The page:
It was Baele Mariam, the Feast of the Virgin Mary. It was not her monthly feast but one of the 33 annual commemorations which mark out Mary’s quasi-divine status in the Ethiopian cult. On holy days the morning begins with coffee. Letenk’iel roasted a tiny handful of green coffee-beans in a small blackened pan over the little stove. They had cost one birr (15 pence). Coffee is not regarded as a luxury but as a necessity by these highland people. Gebremariam had bought enough coffee for holy days by selling some of the wheat the family had been given in the last food-aid distribution. But that had been more than a month ago and this was the last of the coffee, just as they were down to the last of the wheat. The beans were ground in an ancient wooden pestle, sterilized with a brand from the fire, and brewed in a tiny pot, no more than five inches high. The ritual performed by the woman of the house was long and elaborate. The coffee cups and the battered old enamel plate on which they stood were washed and rewashed. The coffee was brewed and rebrewed, with cold water poured down the narrow funnel everytime it threatened to boil over.

Finally the coffee was ready. The hairs of an ox tail were stuffed into the neck of the pot to filter out the grounds. Azmera, whose name in Tigrinya means, ‘Harvest,’ crossed to the woven cover under which their cooked bread was kept. She placed the single piece on a flat basket and took it to her father, waiting with a sense of ceremony as Kudos poured water from an old marmalade tin (ex Ethiopian army) over his father’s hands and let it fall into the ammunition tin placed below.

Gebremariam took the bread in his hands and blessed and broke it.

“Almighty God bless us, be with us, save us from all the dangers and bring us good things. Archangel Mika’el, please help us. Archangel Gebreal, please help us. Save my children. Protect them for all harm. You the Saviour, be with us today and always.”

At one time Gebremariam had hoped that Daniel might become a priest. He had sent him off to the local priests’ school but after two years had had to withdraw him because of lack of funds.  “If it rains this year I hope he can return.”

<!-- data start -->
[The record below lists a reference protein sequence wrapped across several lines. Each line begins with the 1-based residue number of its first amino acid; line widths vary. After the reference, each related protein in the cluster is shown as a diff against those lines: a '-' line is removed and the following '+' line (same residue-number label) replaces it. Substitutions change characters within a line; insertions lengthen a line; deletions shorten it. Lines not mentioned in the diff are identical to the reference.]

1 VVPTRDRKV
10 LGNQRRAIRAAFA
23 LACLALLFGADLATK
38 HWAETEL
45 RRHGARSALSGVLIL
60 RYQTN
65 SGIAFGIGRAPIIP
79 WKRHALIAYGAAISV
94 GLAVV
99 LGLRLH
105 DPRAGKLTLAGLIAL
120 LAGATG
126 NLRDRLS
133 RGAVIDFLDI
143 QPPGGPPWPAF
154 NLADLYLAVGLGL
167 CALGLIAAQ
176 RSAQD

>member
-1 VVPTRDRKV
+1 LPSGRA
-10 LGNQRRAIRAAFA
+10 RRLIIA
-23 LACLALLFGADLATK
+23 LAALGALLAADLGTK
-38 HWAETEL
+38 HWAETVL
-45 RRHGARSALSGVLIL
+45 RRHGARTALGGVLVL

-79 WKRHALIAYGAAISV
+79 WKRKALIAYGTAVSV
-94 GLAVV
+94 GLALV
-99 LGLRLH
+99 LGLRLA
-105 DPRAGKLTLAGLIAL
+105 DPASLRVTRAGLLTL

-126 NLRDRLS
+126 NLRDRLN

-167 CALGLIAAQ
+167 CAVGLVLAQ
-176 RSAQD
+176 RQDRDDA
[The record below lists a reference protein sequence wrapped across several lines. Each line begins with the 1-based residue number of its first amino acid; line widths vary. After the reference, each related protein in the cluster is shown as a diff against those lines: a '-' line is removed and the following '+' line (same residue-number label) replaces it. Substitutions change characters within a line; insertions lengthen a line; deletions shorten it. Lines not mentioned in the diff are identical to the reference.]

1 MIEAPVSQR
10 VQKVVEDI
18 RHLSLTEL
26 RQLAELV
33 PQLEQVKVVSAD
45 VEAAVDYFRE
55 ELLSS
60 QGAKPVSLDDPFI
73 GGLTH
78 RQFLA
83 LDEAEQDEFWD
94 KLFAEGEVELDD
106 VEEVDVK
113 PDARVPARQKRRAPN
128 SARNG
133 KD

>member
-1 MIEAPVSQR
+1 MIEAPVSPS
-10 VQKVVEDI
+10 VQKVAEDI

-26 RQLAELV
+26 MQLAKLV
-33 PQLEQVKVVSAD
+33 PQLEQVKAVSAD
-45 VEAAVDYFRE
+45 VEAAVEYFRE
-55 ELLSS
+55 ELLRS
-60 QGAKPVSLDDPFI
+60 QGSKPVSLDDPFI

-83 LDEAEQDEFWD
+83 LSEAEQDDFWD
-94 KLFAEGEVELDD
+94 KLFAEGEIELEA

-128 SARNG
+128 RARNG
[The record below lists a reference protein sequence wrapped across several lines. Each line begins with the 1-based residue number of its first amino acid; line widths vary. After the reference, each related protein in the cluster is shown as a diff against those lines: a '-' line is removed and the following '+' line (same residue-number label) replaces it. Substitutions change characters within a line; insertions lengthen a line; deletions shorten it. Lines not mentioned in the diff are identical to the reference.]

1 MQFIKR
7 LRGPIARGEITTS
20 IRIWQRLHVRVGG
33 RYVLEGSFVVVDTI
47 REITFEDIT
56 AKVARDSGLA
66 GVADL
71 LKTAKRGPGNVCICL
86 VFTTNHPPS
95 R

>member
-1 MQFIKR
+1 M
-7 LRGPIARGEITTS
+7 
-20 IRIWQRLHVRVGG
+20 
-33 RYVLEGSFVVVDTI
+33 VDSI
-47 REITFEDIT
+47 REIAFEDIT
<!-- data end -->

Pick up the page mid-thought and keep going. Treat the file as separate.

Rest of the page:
A guest had arrived. Holy days are the time for visiting. Tsegay was an old friend of Gebremariam. He would be expect to stay for three pots of coffee, as tradition obliged. With a leisurely, well-spaced conversation, the whole proceedings could take three hours.

“How’s the market in Zelambessa?”

“Prices are fluctuating. The price for sheep is going down.

They’re all very skinny now. But goats are holding up.”

“How’s your donkey? Did he go with you?”

“He’s terrible. I left him with a friend. He wouldn’t have madethe journey.”

“How’s the grazing at your place?”

“Why should I worry? I only have one sheep left. I’ll leave the worrying about grazing to the rich.”

Letenk’iel had finished the coffee ceremony, at the latter part of which she had some too; there was none for the children as only those who are married are allowed to take coffee with their parents.

She rose and announced that she must make a visit too: to a friend whose 14-year-old son had drowned the week before in the ox pool. “His stick fell into the pool and he fell in stretching to reach for it,” she told Tsegay. “He couldn’t swim, of course, how could he have learned when there is no water around here?” Kudos giggled nervously and told the story of the ox. Gebremariam shook his head at his son’s latest recklessness.